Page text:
Last school year as a seventh grader, Mya was nominated for the Crossroads C5 Leadership program. C5 is a summer and term time program that helps young leaders hone their leadership skills over the course of five years. It is a very competitive program. After applying, the candidates have a group interview with other applicants and current C5 upperclassmen before finishing the day with a one-on-one interview.
The interview committee looks for a particular type of student. When asked what she believes C5 saw in her, Mya replied, “I’m like, a very up person. I don’t have negativity in my life, I live positive. I laugh everyday. I just like helping people and being there for people. When I make friends, I like, cherish it. I do everything for my friends. I get kind of protective.”
Mya wasn’t a stranger to the Crossroads community. A couple of years ago, she attended Camp Wing, a different Crossroads camp that her mother heard about through a family friend. She enjoyed herself, but her homesickness led to her only attending for that one summer.
It seemed unlikely that Mya would willingly opt to attend another summer overnight camp until she was nominated for C5. “I was nominated by the principal, the old principal of this school,” she says with pride as she sits up straighter in her seat. She was nominated, her mother liked the program, and she got accepted, so she was willing to try she recalls with a shrug.
But making it through the 25 days of camp this summer was not as simple as that. It took Mya, a self-proclaimed shy person, time to adjust to the very intimate and intense environment. She expressed her desire to go home and her counselors were very patient with her as she worked through her feelings of homesickness.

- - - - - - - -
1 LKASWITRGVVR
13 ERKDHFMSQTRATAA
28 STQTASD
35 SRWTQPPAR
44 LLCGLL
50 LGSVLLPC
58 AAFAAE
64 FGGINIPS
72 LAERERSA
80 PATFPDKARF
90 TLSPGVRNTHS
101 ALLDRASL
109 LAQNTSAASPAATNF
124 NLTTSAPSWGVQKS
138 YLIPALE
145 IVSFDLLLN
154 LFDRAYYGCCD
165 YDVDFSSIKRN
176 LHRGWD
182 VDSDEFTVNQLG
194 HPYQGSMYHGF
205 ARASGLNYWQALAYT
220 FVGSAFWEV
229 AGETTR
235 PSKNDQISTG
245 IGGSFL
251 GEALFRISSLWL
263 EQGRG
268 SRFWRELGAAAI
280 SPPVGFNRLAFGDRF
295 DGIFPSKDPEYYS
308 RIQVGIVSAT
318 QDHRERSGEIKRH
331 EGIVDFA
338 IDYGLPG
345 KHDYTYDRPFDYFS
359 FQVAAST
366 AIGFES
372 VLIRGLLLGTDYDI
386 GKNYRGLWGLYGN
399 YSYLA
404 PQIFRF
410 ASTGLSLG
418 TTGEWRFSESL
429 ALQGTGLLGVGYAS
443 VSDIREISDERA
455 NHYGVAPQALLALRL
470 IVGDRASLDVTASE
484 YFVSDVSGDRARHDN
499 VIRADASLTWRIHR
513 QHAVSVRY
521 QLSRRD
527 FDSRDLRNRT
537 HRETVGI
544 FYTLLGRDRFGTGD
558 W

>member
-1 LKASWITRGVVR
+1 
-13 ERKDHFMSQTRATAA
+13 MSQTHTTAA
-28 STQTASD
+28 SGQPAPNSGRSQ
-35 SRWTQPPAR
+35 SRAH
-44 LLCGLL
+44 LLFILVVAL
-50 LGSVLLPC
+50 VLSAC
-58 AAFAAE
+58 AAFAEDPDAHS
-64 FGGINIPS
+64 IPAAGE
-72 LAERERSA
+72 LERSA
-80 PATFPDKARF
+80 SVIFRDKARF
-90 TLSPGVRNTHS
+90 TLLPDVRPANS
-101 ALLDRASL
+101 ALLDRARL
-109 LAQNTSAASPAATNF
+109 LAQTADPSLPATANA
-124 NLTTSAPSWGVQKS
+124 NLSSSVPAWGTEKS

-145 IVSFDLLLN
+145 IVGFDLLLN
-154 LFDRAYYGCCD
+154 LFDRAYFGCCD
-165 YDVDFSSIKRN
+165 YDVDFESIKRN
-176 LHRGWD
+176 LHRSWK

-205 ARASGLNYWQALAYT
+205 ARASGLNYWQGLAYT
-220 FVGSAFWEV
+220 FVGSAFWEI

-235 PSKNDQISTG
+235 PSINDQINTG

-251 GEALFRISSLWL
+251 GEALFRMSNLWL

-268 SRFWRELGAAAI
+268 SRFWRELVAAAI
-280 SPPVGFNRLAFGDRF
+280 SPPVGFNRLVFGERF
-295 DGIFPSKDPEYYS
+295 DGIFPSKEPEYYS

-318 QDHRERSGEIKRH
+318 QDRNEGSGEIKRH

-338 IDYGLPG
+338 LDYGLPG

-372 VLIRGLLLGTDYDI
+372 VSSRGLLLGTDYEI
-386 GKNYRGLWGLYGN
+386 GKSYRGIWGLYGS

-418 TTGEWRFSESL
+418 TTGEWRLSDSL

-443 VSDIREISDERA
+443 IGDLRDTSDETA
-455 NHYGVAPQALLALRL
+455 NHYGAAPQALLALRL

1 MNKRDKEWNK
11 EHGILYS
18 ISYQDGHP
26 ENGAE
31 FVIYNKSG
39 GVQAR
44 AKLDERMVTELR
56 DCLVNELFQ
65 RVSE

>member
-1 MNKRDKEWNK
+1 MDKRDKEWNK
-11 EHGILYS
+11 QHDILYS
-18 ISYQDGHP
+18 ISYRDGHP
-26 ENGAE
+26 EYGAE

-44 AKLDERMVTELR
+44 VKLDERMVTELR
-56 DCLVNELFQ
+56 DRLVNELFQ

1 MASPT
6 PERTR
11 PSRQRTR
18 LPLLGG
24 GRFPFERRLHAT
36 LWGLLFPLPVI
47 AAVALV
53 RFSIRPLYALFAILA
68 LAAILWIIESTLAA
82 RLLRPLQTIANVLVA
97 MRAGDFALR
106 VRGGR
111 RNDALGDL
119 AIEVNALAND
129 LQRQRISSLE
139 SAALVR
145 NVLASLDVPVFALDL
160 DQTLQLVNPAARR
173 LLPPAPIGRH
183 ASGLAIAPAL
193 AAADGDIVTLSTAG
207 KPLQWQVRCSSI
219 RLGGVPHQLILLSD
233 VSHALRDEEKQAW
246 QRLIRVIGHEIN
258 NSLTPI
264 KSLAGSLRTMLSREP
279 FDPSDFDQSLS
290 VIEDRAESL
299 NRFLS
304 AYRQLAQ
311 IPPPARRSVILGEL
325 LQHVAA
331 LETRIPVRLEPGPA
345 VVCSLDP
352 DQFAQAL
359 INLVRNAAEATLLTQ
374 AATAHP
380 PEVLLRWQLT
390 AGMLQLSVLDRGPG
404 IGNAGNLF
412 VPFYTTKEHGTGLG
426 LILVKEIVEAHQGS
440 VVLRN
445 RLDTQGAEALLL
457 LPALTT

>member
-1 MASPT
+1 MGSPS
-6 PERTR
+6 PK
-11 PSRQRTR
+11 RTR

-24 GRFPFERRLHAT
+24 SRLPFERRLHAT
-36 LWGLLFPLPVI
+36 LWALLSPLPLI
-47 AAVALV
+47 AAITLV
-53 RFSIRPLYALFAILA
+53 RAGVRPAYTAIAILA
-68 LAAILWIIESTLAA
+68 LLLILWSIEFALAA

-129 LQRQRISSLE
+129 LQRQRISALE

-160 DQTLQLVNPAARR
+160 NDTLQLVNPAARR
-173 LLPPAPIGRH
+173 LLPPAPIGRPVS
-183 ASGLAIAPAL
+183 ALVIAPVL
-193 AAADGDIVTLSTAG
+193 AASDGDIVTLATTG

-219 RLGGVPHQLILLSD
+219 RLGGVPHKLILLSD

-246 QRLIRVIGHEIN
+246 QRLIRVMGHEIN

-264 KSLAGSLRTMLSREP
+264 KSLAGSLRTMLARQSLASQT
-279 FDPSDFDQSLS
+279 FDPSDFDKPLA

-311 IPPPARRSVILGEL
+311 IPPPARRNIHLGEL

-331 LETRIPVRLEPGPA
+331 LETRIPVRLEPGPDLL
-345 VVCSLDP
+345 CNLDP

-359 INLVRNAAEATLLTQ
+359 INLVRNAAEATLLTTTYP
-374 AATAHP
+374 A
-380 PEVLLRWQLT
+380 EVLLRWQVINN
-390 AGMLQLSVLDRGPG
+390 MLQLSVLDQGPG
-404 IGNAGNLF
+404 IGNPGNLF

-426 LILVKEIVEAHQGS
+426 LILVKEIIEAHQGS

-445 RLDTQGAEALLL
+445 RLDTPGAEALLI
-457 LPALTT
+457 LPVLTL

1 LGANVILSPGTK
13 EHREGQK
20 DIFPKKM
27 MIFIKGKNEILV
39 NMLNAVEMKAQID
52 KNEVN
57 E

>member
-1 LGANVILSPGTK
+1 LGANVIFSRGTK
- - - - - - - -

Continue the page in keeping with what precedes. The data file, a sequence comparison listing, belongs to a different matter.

One of her counselors recalls a moment when she was seriously considering leaving and after having a heart-to-heart with the counselor, she realized that she had been selected for a reason and decided to stay. Her counselor marks that moment as a turning point for Mya. She began making new friends and building a home with the C5 community.
For Mya, a different moment proved to be her most salient memory. Every evening, the students engaged in a discussion about a topic. These discussions, called Insight, were a challenge. Mya didn’t want to open up and share her thoughts with her peers. She worried that they might judge her.
But, after finding a safe space in Insight, she began participating. One night they had a very emotional discussion around bullying. She vividly recalled the night they discussed bullying. “Every single person in the cabin was in tears. But it wasn’t a bad thing!”
Making friends made all of the difference for Mya. She started to relax and enjoy the fun activities. She is looking forward to four more summers with the program and the person she will be when she graduates. “I think and I hope I can be a very caring helping person and like, fun. I don’t want to be boring and grow old. I want to have fun and be there for people.”
Thank you for sharing your story, Mya.